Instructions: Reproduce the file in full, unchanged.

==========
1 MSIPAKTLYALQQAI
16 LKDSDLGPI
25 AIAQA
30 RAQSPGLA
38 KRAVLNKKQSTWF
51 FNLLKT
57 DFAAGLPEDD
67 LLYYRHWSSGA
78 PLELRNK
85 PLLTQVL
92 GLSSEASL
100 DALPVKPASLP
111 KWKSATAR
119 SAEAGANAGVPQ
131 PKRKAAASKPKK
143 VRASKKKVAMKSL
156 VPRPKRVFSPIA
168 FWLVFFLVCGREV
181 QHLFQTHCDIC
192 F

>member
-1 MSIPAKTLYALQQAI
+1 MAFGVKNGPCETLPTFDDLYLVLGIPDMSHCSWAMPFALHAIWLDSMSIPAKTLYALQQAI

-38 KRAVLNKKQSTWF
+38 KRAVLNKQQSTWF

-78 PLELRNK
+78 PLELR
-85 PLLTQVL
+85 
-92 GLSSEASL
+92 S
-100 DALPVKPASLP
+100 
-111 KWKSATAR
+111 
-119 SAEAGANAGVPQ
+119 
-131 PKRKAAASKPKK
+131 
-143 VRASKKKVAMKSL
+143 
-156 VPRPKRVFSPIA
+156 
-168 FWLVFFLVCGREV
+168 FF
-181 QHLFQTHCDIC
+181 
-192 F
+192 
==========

1 MSIPAKTLYALQQAI
16 LKDSDLGPI
25 AIAQA
30 RAQSPGLA
38 KRAVLNKKQSTWF
51 FNLLKT
57 DFAAGLPEDD
67 LLYYRHWSSGA
78 PLELRNK
85 PLLTQVL
92 GLSSEASL
100 DALPVKPASLP
111 KWKSATAR
119 SAEAGANAGVPQ
131 PKRKAAASKPKK
143 VRASKKKVAMKSL
156 VPRPKRVFSPIA
168 FWLVFFLVCGREV
181 QHLFQTHCDIC
192 F

>member
-1 MSIPAKTLYALQQAI
+1 MAFGVKNGPCETLPTFDDLYLVLGIPDMSHCSWAMPFALHAIWLDSMSIPAKTLYALQQAI

-38 KRAVLNKKQSTWF
+38 KRAVLNKQQSTWF

-78 PLELRNK
+78 PLELR
-85 PLLTQVL
+85 
-92 GLSSEASL
+92 S
-100 DALPVKPASLP
+100 
-111 KWKSATAR
+111 
-119 SAEAGANAGVPQ
+119 
-131 PKRKAAASKPKK
+131 
-143 VRASKKKVAMKSL
+143 
-156 VPRPKRVFSPIA
+156 
-168 FWLVFFLVCGREV
+168 FF
-181 QHLFQTHCDIC
+181 
-192 F
+192 